Page:Dictionary of National Biography volume 09.djvu/49
- 'The supposed Visit of St. Paul to England, a Lecture delivered in the University of Oxford,' 1837.
Cardwell subsequently turned his attention more especially to the annals of the English church, and formed the plan of a synodical history grounded upon Wilkins's 'Concilia Magnæ Britanniæ.' He carried out the project in part in the publication of several of the following works:
- 'Documentary Annals of the Reformed Church of England; being a Collection of Injunctions, Declarations, Orders, Articles of Inquiry, &c., from 1546 to 1716, with notes,' Oxford, 1839, 2 vols. 8vo.
- 'A Relation of the Conference between William Laud and Fisher the Jesuit,' 1839, 8vo, with preface.
- 'The Two Books of Common Prayer set forth in the Reign of Edward the Sixth compared with each other,' 1839, 8vo.
- 'A History of the Conferences and other Proceedings connected with the Revision of the Book of Common Prayer from 1668 to 1690,' 1840, 8vo.
- 'Synodalia: a Collection of Articles of Religion, Canons, and Proceedings of Convocation in the Province of Canterbury from 1547 to 1717, with notes, &c.,' 1842, 8vo, 2 vols.
- 'Reformatio Legum Ecclesiasticarum, or the Reformation of the Ecclesiastical Laws for the Church of England as attempted in the reigns of King Henry VIII, King Edward VI, and Queen Elizabeth,' 1850, 8vo.
- An edition of Bishop Gibson's 'Synodus Anglicana,' which he brought out in 1864.
Cardwell died at the principal's lodge, St. Alban Hall, Oxford, on 23 May 1861. He married in May 1829 Cecilia, youngest daughter of Henry Feilden of Witton Park, Blackburn, and left several children. He was uncle to Edward, lord Cardwell [q. v.]
[Gent. Mag. August 1861, p. 208; Foster's Lancashire Pedigrees; Cat. of Oxford Graduates (1851); Oxford Honours Register (1883); information given by Mr. E. H. Cardwell.]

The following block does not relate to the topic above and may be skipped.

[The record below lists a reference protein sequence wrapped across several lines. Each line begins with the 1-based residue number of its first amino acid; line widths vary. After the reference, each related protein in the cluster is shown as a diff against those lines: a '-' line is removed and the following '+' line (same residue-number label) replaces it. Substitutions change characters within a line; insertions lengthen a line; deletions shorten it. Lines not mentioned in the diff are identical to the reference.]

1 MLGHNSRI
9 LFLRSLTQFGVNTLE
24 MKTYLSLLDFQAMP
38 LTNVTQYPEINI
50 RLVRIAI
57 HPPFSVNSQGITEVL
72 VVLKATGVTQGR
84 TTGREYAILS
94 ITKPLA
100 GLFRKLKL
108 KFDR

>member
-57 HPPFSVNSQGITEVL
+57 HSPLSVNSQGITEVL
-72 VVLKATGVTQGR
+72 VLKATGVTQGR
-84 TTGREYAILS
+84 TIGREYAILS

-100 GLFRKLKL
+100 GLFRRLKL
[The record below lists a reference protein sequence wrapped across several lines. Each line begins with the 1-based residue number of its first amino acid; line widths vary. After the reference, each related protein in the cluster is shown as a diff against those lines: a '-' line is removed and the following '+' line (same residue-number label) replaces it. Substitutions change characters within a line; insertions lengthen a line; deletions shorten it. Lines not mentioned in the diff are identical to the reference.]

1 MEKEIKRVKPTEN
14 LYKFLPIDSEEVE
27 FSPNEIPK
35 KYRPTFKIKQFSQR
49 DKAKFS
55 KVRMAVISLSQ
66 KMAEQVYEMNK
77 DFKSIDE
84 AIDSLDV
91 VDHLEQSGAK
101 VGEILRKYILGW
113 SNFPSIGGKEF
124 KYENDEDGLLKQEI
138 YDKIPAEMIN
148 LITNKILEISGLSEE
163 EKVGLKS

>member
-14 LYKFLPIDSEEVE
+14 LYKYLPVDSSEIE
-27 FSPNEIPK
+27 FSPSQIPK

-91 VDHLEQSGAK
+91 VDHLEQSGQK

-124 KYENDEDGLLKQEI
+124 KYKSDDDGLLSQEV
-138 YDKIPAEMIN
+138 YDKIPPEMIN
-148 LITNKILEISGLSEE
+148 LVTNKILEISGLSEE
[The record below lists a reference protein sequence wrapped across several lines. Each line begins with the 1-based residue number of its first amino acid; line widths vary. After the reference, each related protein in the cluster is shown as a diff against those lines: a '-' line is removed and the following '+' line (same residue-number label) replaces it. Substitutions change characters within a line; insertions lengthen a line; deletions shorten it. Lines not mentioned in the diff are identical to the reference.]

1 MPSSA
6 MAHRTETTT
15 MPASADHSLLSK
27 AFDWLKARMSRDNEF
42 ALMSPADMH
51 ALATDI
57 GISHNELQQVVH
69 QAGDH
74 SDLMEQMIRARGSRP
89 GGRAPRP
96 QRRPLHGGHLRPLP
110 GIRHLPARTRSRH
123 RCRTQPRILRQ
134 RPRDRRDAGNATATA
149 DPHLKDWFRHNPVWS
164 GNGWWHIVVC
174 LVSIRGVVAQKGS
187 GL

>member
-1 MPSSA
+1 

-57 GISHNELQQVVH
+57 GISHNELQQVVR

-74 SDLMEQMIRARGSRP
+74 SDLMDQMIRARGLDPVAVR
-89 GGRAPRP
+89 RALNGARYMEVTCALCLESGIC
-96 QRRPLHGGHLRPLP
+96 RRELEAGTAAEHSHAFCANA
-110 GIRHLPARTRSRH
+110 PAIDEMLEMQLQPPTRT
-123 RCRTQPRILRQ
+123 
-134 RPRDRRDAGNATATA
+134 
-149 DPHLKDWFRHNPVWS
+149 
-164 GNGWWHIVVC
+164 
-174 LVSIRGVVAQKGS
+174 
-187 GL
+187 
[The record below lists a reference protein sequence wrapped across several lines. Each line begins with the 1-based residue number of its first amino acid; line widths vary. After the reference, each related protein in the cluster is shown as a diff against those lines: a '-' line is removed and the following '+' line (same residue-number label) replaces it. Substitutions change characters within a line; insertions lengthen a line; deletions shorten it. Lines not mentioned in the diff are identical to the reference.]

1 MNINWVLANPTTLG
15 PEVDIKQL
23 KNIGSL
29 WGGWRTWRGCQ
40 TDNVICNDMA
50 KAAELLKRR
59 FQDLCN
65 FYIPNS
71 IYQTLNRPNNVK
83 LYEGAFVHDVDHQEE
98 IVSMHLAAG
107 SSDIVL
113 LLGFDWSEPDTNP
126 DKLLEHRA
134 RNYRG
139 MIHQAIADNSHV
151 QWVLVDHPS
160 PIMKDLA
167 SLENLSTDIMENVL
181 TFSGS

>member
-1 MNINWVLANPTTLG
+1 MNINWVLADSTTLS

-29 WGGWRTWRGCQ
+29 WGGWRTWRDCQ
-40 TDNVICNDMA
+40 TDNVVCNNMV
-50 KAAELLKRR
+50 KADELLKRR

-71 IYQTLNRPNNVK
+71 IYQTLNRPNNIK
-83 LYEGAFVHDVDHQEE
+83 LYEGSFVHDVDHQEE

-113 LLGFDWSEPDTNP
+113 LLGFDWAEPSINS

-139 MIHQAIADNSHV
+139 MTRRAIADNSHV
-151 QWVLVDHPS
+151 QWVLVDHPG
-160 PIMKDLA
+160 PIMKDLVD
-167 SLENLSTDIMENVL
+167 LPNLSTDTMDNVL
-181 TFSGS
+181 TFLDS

CARDWELL, EDWARD, Viscount (1813-1886), statesman, born 24 July 1813, was the son of John Cardwell, a Liverpool merchant. He was educated at Winchester and at Balliol College, Oxford, of which he became scholar and fellow. At Oxford he took a first class, both in classics and mathematics, in 1835, and was made an honorary D.C.L. in 1863. Among his contemporaries, or those who were nearly his contemporaries, at the university were several members of the special group of statesmen to which he afterwards belonged—Mr. Gladstone, Mr. Robert Lowe, Mr. Sidney Herbert, Mr. Roundell Palmer, and the Duke of Newcastle. He was called to the bar at the Inner Temple in 1838; but he soon turned from the law to public life, and entered the House of Commons as member for Clitheroe in 1842, He attached himself, personally as well as politically, to Sir Robert Peel, whom he somewhat resembled in character as well as inconscientious industry, in devotion to the public service, and in the mastery which he acquired of commercial and financial questions. By Peel he was treated with marked esteem and confidence. He was one of the trustees to whom Peel afterwards left his papers. In 1845 he was made secretary to the treasury. In the next year came the repeal of the corn laws and the rupture between Peel and the protectionists. Cardwell remained true to his chief, and thenceforth formed one of the small party, or rather group, of Peelites, still conservative in general politics, but liberal with regard to commercial questions. Of free trade he became a staunch and prominent champion; but with most of his political friends he voted against the ballot in 1853. In 1847 he was elected for Liverpool, but lost his seat in 1852, in consequence of his having voted for the repeal of the navigation laws, and was afterwards elected for the city of Oxford. The Peelites having gradually gravitated towards the whigs, in 1852 the coalition government of Lord Aberdeen was formed, and Cardwell became president of the board of trade. If he did not become a member of the cabinet, it was only because the whig leaders objected to an undue proportion of Peelites. The chief fruit of his presidency of the board of trade was the Merchant Shipping Act, 1854, which, collecting all the laws relating to shipping, with important amendments and additions, has from that time formed, in essential respects, the code of the British mercantile marine. The act, consisting of 548 sections, passed through committee at a single sitting. 'What great public interest have you been abandoning, Cardwell, that your bill passed so easily?' was Lord John Russell's sarcastic question. No interest had been abandoned, and those of the common seaman and the ballast-heaver had been as well provided for as those of the shipowner; but the bill had been prepared with the carefulness characteristic of its framer's work. Further improvements were made by Cardwell in the laws relating to the shipping interest, which owes to him, among other things, its relief from the impost of town dues. By his hand form was given to the department of the board of trade which deals with the mercantile marine, the foundation was laid of a meteorological department, and much was